KEY WORDS:  antimicrobial activity, endophytes, Juniperus macrocarpa, plant extract supplemented culture media

Taxonomic significance of pollen morphology of Pterocephalus plumosus (Caprifoliaceae)
Zoya M. TSYMBALYUK, Daniella IVANOVA and Lyudmila M. NITSENKO
Pages 229-238
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    ABSTRACT: Comparative palynological studies of Dipsacaceae s.str. show considerable diversity in the pollen grain morphology of its representatives. The aim of this research was to provide more detailed palynomorphological data on selected taxa whose pollen grains are characterised by tricolpate apertures (Pterocephalus plumosus, Succisa pratensis and Succisella inflexa). The pollen morphology of P. plumosus was studied using both light microscopy and scanning electron microscopy. The pollen grains are tricolpate, suboblate to prolate; large in size. Their outline in polar view (amb) is subcircular, rarely trilobate. The brevicolpi have a distinct margo and acute ends. The exine sculpture is echinate-microechinate-nanoechinate. The exine structure (columellae) of the pollen grains of P. plumosus, S. pratensis and S. inflexa was analysed for the first time in the current study. Pollen grains in P. plumosus are distinguished by long and dense columellae in the mesocolpia, and longer in the apocolpia. Our new ?alynomorphological data support a close relationship between S. pratensis and S. inflexa by the presence of shorter sparse columellae throughout the pollen exine. The UPGMA dendrogram shows the distinctive morphometric characters of P. plumosus pollen grains, which is thus included as a separate branch.

    KEY WORDS:  pollen sculpture and structure, diagnostic characters, taxonomy, SEM microscopy, UPGMA analysis, Scabioseae

Investigation of phenolic compounds, in vitro antioxidant and enzyme inhibition activities of methanol and aqueous extracts of different parts of Glaucosciadium cordifolium
Nuraniye ERUYGUR, Fatma AYAZ, Yavuz BAGCI, Hamide Filiz AYYILDIZ, Esra Maltas CAGIL, Prairna MALIK and Ahmad ALI
Pages 239-252
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    ABSTRACT: The present study was designed to evaluate the biological potentials and phenolic composition of different parts of Glaucosciadium cordifolium, which is less investigated and known as a wild endemic species to Turkey. The antioxidant activity of the plant was determined using 2,2-diphenyl-1-picrylhydrazyl (DPPH), 2,2'-Azinobis-(3-Ethylbenzthiazolin-6-Sulfonic Acid) (ABTS), iron chelating capacity, and a ß-carotene / linoleic acid emulsion assay. The total phenol and flavonoid contents of the plant were determined using the Folin-Ciocalteu and aluminum chloride methods, respectively. The study of the enzyme inhibition activity of the plant was carried out for acetylcholinesterase, butyrylcholinesterase, a-glucosidase, a-amylase, and tyrosinase. The antiglycation activity of the aqueous extract of the plant was evaluated using established methods such as browning, a Nitroblue-tetrazolium (NBT) assay, the 2,4-dinitrophenyl hydrazine (DNPH) method, a Congo red assay, and fluorescent Bovine Serum Albumin (BSA). The HPLC profiling of the phenolics revealed that 18 standard phenolic compounds were found in different amounts in various extracts of the plant parts. According to our bioactivity results, the methanol extract obtained from the flower parts of the plant contained higher amounts of phenolic compounds and flavonoids, which also demonstrated the highest DPPH radical scavenging activity. In addition, the methanol extracts obtained from the leaves and roots were found to be the most active extracts against the acetylcholinesterase enzyme, as well as moderately active against the tyrosinase enzyme. The antiglycation capacity of the extract followed this order: G. cordifolium leaves > stems > roots > flower. As a result, our study indicated that G. cordifolium extracts have strong antioxidant potential, good enzyme inhibitory effects and antiglycation potential. Further studies on G. cordifolium with in vivo bioassays need to be carried out to seek the importance of the plant in pharmaceutical techniques.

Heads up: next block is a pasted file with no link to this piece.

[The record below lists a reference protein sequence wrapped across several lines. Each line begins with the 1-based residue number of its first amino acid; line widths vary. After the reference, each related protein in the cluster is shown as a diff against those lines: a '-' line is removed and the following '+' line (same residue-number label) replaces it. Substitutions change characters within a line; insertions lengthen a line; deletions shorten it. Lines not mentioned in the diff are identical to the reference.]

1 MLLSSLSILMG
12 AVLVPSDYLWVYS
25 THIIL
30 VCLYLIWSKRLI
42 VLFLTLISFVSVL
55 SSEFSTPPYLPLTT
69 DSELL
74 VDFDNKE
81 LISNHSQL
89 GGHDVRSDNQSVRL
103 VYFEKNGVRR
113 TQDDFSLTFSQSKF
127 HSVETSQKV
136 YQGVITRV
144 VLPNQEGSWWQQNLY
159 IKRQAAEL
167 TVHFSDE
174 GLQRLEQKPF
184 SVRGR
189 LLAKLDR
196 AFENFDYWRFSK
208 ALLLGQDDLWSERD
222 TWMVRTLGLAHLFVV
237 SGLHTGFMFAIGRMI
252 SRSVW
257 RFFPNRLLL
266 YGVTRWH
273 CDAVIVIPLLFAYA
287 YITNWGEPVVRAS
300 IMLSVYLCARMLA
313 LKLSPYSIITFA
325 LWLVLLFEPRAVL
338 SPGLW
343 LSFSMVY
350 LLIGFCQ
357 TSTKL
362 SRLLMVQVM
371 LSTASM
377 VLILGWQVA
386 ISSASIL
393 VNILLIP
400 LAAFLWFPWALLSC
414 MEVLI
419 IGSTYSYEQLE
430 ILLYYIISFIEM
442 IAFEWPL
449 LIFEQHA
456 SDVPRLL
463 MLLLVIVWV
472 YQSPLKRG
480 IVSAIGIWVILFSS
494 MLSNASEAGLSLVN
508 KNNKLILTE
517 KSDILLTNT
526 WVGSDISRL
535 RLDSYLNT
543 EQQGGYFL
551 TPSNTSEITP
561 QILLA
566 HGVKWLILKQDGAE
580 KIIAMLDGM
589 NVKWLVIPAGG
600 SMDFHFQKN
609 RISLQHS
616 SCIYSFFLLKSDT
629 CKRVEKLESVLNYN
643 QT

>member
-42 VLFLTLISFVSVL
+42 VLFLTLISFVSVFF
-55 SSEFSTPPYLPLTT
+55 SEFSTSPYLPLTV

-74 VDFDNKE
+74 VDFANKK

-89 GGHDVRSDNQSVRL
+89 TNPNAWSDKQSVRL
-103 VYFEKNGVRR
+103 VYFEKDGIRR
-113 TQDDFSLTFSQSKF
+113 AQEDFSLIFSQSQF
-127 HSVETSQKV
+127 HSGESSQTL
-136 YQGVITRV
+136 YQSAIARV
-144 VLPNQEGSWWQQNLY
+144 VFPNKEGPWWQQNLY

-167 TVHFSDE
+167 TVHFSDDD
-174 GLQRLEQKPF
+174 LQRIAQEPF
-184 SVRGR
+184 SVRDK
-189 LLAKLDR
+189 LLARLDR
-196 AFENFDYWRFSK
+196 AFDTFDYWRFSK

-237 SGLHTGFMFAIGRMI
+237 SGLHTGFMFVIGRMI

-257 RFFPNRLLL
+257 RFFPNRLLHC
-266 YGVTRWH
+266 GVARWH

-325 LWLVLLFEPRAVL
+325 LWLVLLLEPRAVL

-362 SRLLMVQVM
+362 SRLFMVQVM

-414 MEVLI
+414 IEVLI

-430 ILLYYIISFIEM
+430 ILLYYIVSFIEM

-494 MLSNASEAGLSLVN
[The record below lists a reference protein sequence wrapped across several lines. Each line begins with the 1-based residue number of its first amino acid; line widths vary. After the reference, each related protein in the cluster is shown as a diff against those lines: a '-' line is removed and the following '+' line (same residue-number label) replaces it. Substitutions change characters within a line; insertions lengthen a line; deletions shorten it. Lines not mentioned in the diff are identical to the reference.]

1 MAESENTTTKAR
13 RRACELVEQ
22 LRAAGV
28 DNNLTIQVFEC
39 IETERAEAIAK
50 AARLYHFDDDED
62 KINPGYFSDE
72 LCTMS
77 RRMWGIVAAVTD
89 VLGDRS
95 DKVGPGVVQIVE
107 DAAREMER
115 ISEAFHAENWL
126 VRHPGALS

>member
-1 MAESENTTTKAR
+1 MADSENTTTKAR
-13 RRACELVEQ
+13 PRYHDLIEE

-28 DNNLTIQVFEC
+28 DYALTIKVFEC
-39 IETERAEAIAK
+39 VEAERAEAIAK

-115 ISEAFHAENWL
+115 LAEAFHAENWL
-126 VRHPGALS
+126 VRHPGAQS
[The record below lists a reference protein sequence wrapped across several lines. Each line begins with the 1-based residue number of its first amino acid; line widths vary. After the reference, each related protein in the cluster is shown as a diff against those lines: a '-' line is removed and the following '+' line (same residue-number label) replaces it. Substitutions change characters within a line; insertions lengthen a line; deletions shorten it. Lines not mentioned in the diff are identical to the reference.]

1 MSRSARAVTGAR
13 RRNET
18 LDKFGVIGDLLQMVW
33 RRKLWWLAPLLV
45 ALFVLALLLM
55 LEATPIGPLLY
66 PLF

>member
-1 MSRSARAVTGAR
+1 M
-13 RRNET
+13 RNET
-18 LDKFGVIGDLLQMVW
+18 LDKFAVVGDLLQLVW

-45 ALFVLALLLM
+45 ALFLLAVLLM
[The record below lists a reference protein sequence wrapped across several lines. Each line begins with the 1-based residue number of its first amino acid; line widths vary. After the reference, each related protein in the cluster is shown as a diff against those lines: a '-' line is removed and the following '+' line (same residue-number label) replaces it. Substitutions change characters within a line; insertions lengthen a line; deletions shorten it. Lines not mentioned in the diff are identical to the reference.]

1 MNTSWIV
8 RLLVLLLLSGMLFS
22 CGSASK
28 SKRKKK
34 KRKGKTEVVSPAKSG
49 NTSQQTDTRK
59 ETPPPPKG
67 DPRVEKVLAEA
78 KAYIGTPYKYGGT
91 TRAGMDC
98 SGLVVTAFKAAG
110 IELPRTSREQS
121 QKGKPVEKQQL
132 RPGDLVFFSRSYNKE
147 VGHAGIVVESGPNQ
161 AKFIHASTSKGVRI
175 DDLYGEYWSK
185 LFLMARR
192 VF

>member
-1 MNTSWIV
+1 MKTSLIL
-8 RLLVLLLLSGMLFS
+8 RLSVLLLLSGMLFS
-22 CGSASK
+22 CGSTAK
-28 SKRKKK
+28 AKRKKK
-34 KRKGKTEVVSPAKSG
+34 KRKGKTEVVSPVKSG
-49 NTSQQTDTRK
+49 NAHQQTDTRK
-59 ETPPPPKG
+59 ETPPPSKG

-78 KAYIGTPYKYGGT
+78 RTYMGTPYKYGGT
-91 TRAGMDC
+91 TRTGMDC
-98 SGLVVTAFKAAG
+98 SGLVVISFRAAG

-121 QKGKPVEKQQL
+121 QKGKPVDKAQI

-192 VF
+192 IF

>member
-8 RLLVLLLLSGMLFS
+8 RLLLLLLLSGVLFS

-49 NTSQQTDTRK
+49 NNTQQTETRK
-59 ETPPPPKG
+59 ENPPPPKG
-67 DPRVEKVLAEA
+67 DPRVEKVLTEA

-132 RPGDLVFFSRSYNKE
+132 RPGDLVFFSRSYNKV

KEY WORDS:  Glaucosciadium cordifolium, HPLC analysis, antioxidant activity, enzyme inhibition, antiglycation activity

Resorption of N, P and K from the floating and submerged leaves of the aquatic fern Salvinia natans
Lubomír ADAMEC
Pages 253-258
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    ABSTRACT: Nutrient resorption from senescing leaves and shoots decreases the nutrient losses associated with biomass turnover and represents a significant component of mineral nutrient economy. In submerged aquatic plants, N and P resorption efficiencies (REN, REP) from senescing leaves or shoots are high (usually >40% in dry weight, DW), but K resorption efficiency (REK) is usually very low or zero. The free-floating aquatic fern Salvinia natans has a linear, modular shoot structure exhibiting steep growth and a physiological polarity, and consists of oval, floating, natant leaves with photosynthetic functions and thread-like submerged leaves which absorb nutrients. To obtain the basic mineral nutrient characteristics, REN, REP and REK were estimated in the senescent floating and submerged leaves of this species grown in an outdoor culture. The N content in all the leaves was in the range between 1.10–1.42% DW, P 0.33–0.57% DW and K between 4.03–6.20% DW, indicating a partial N growth limitation but a liberal P uptake. Contrary to expectations, the REN values in both types of leaves were relatively low (7–31%), those of REP even negative (-7 to -12%), while the REK values were relatively high (31–44%). These results are in contrast to much higher N and P resorption efficiencies reported in both submerged plants and the similar tropical species S. molesta. The REK values found in S. natans are in accordance with those reported in S. molesta, but are much higher than those in submerged plants. Thus, the submerged leaves (rhizophylls) of the Salvinia species do not behave in the same way as the leaves of higher submerged plants in terms of the K economy.